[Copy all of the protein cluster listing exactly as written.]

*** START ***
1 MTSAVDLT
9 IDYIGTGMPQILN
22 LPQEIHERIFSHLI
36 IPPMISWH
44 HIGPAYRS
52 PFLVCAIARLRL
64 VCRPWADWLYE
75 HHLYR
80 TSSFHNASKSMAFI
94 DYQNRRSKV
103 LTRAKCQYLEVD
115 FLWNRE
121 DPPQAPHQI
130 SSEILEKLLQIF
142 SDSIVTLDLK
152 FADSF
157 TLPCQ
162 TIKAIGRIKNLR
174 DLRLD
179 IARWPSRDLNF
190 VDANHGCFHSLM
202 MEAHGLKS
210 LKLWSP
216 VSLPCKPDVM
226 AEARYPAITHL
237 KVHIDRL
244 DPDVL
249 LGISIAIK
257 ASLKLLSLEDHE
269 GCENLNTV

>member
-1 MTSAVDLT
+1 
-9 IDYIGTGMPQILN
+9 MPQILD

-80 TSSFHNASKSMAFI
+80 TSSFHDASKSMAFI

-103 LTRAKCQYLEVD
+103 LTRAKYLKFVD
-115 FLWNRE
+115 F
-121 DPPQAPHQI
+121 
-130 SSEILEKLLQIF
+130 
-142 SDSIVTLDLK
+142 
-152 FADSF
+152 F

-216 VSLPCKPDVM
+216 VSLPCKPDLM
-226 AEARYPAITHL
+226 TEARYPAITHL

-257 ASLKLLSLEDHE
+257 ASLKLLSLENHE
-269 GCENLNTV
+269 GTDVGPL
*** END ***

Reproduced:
1 MTSAVDLT
9 IDYIGTGMPQILN
22 LPQEIHERIFSHLI
36 IPPMISWH
44 HIGPAYRS
52 PFLVCAIARLRL
64 VCRPWADWLYE
75 HHLYR
80 TSSFHNASKSMAFI
94 DYQNRRSKV
103 LTRAKCQYLEVD
115 FLWNRE
121 DPPQAPHQI
130 SSEILEKLLQIF
142 SDSIVTLDLK
152 FADSF
157 TLPCQ
162 TIKAIGRIKNLR
174 DLRLD
179 IARWPSRDLNF
190 VDANHGCFHSLM
202 MEAHGLKS
210 LKLWSP
216 VSLPCKPDVM
226 AEARYPAITHL
237 KVHIDRL
244 DPDVL
249 LGISIAIK
257 ASLKLLSLEDHE
269 GCENLNTV

>member
-1 MTSAVDLT
+1 
-9 IDYIGTGMPQILN
+9 MPQILD

-80 TSSFHNASKSMAFI
+80 TSSFHDASKSMAFI

-103 LTRAKCQYLEVD
+103 LTRAKYLKFVD
-115 FLWNRE
+115 F
-121 DPPQAPHQI
+121 
-130 SSEILEKLLQIF
+130 
-142 SDSIVTLDLK
+142 
-152 FADSF
+152 F

-216 VSLPCKPDVM
+216 VSLPCKPDLM
-226 AEARYPAITHL
+226 TEARYPAITHL

-257 ASLKLLSLEDHE
+257 ASLKLLSLENHE
-269 GCENLNTV
+269 GTDVGPL